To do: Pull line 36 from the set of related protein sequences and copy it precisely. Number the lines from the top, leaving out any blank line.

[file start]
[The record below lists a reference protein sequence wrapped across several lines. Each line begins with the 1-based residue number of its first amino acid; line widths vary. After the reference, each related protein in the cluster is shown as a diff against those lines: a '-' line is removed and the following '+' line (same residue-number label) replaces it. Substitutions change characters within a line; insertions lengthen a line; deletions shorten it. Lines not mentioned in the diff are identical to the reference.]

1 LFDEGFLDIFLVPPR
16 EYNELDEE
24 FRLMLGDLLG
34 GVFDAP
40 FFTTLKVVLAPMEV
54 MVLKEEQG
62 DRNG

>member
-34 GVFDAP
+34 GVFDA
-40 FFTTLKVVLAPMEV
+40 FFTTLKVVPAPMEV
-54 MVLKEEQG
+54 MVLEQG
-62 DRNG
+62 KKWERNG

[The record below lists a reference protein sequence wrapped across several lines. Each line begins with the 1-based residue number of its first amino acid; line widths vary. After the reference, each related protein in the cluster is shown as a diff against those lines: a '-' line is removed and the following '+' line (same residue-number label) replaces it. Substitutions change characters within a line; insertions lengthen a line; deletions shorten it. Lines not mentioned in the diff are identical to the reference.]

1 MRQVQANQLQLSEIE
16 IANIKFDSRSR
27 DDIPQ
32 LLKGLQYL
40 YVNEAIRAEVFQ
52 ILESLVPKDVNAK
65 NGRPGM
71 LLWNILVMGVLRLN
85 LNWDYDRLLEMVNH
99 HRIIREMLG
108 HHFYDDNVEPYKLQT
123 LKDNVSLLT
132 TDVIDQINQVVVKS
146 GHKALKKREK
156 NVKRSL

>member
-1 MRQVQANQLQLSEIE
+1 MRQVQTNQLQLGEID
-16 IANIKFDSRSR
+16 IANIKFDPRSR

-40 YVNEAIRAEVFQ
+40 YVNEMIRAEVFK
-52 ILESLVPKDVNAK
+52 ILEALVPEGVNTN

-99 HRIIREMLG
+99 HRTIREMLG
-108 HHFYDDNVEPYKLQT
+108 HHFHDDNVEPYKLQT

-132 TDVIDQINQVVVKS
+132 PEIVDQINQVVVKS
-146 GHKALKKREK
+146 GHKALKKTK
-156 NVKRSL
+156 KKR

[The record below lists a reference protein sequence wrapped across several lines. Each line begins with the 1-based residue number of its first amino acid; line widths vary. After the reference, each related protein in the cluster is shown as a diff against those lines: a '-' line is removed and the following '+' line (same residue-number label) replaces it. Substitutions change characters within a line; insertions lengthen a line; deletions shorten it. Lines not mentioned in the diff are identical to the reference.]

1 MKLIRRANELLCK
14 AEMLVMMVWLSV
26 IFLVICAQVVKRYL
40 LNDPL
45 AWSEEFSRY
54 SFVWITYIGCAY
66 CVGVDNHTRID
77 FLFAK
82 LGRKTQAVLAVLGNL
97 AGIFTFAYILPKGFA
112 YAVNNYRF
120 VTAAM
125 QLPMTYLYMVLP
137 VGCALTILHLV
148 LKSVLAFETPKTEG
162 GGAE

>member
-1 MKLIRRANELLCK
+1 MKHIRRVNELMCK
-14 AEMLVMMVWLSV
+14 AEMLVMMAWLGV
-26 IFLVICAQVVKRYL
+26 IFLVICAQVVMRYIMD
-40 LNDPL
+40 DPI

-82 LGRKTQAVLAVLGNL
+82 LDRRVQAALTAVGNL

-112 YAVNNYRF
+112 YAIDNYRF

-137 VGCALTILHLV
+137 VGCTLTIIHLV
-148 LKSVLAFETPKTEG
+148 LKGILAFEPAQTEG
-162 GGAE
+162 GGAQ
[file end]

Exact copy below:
+1 MRQVQTNQLQLGEID